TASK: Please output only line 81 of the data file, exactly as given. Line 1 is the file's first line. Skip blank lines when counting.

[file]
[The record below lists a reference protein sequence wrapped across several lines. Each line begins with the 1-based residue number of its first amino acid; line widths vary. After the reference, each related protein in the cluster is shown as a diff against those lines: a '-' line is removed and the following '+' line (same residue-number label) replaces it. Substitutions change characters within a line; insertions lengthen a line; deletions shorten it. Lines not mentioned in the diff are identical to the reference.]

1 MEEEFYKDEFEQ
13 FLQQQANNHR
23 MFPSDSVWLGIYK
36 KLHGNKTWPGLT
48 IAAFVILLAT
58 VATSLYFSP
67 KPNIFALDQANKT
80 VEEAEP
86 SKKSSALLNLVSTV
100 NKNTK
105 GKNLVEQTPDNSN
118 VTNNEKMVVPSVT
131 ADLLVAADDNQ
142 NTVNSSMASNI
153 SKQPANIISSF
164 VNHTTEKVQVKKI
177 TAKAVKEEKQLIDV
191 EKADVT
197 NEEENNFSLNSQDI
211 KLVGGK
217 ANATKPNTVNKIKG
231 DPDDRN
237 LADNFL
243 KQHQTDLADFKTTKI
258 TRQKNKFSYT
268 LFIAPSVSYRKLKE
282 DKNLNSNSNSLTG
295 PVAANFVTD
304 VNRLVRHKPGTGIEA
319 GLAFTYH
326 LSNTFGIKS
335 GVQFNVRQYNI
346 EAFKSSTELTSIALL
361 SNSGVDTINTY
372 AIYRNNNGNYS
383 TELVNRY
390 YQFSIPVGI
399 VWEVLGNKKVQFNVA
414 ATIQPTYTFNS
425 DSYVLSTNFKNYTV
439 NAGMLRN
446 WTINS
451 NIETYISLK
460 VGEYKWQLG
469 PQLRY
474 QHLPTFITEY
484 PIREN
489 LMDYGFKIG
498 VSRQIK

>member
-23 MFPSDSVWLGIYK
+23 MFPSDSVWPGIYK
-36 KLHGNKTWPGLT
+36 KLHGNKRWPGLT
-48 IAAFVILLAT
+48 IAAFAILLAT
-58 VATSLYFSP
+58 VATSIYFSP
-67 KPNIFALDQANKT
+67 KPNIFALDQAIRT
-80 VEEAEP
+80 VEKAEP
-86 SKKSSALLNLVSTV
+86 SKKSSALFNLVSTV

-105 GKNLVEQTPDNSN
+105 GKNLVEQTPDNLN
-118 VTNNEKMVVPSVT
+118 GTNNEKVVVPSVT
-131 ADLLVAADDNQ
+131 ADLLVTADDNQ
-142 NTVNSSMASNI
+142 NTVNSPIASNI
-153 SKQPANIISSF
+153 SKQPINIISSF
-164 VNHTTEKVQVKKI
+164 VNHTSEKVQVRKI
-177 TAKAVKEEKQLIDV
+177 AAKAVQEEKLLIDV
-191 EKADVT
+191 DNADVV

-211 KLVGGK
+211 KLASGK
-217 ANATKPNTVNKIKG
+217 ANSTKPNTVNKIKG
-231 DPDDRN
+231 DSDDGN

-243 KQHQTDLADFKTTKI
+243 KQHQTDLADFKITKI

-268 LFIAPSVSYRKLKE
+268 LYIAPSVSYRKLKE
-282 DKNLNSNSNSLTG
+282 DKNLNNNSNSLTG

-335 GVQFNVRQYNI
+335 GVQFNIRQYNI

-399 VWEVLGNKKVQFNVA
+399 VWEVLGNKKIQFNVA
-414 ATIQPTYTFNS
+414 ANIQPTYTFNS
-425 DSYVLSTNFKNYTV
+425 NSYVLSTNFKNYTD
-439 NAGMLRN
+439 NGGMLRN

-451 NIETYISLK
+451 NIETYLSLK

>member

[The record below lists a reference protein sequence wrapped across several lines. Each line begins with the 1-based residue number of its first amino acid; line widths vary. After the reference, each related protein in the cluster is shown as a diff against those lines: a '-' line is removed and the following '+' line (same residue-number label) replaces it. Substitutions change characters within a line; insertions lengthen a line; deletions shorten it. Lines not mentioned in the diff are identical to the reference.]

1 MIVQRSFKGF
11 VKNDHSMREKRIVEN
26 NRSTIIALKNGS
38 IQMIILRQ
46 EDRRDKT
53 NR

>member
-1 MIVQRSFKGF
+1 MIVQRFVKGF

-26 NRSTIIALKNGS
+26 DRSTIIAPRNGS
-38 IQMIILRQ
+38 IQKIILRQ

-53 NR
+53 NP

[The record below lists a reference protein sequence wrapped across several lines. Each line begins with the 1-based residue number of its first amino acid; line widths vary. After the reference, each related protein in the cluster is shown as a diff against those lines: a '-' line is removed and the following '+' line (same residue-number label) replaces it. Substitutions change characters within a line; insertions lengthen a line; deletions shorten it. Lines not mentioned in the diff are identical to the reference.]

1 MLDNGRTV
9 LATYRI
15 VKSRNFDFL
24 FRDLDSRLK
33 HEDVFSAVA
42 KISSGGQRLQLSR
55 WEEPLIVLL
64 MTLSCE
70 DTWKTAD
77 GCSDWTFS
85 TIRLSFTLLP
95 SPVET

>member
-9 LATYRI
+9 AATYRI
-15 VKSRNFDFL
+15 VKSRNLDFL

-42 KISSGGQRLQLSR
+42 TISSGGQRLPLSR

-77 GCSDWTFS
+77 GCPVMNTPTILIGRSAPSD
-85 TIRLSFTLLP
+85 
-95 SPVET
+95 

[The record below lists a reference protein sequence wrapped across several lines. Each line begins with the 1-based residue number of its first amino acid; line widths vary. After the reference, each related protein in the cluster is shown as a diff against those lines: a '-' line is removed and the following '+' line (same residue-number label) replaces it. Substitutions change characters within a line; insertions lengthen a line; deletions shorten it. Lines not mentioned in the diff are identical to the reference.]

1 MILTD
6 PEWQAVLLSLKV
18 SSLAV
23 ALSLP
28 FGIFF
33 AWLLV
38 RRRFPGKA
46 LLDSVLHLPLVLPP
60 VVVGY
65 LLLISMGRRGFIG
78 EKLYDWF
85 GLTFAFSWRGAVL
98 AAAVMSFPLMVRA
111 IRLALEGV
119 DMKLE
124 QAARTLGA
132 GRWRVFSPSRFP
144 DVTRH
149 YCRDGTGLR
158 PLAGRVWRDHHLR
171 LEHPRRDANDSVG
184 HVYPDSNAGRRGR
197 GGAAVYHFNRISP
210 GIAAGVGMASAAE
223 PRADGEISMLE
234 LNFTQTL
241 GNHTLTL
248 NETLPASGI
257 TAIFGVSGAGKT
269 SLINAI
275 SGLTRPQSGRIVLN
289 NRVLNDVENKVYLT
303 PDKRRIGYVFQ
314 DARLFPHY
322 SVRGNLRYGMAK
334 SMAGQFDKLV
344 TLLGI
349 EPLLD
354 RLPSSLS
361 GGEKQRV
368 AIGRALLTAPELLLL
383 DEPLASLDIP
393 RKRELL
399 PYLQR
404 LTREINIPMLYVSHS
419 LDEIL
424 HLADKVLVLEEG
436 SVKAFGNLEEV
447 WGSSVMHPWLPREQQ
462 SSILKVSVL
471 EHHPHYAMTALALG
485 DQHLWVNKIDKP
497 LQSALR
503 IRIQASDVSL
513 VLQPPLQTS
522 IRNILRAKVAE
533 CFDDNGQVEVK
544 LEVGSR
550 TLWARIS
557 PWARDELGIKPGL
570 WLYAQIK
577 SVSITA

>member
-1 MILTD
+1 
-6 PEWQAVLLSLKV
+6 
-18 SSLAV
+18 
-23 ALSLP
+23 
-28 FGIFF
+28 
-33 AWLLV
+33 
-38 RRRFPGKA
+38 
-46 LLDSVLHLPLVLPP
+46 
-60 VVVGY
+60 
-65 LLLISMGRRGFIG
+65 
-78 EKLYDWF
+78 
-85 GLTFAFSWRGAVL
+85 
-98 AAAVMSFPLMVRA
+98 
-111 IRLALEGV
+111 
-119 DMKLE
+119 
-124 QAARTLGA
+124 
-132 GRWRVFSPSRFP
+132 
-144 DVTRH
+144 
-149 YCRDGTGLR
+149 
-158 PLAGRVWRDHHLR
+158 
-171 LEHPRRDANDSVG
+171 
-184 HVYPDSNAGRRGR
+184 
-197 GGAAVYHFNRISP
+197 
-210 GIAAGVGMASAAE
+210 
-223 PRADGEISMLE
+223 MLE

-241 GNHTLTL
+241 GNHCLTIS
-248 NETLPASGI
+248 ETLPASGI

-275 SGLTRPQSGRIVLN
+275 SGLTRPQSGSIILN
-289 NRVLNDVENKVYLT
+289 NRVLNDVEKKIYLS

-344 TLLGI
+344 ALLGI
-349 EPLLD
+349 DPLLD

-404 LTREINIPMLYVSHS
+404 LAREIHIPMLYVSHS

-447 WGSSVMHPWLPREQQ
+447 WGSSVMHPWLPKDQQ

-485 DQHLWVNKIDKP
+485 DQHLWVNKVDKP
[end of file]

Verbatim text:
+191 DNADVV